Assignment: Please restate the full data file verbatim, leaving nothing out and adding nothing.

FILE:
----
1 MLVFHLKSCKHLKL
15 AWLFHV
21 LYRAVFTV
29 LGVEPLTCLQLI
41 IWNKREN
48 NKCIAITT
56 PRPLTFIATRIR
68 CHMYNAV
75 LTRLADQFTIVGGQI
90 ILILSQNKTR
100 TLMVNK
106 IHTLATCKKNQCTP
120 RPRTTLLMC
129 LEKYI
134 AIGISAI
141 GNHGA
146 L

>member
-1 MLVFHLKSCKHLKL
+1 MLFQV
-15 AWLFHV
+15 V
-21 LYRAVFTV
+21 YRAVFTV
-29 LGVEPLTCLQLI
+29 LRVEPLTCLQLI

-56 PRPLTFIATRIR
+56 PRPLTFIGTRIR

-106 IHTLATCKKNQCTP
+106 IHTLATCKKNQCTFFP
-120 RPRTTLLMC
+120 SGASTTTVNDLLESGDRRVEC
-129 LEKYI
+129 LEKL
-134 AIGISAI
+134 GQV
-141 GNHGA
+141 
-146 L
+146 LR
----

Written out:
1 MLVFHLKSCKHLKL
15 AWLFHV
21 LYRAVFTV
29 LGVEPLTCLQLI
41 IWNKREN
48 NKCIAITT
56 PRPLTFIATRIR
68 CHMYNAV
75 LTRLADQFTIVGGQI
90 ILILSQNKTR
100 TLMVNK
106 IHTLATCKKNQCTP
120 RPRTTLLMC
129 LEKYI
134 AIGISAI
141 GNHGA
146 L

>member
-1 MLVFHLKSCKHLKL
+1 MLFQV
-15 AWLFHV
+15 V
-21 LYRAVFTV
+21 YRAVFTV
-29 LGVEPLTCLQLI
+29 LRVEPLTCLQLI

-56 PRPLTFIATRIR
+56 PRPLTFIGTRIR

-106 IHTLATCKKNQCTP
+106 IHTLATCKKNQCTFFP
-120 RPRTTLLMC
+120 SGASTTTVNDLLESGDRRVEC
-129 LEKYI
+129 LEKL
-134 AIGISAI
+134 GQV
-141 GNHGA
+141 
-146 L
+146 LR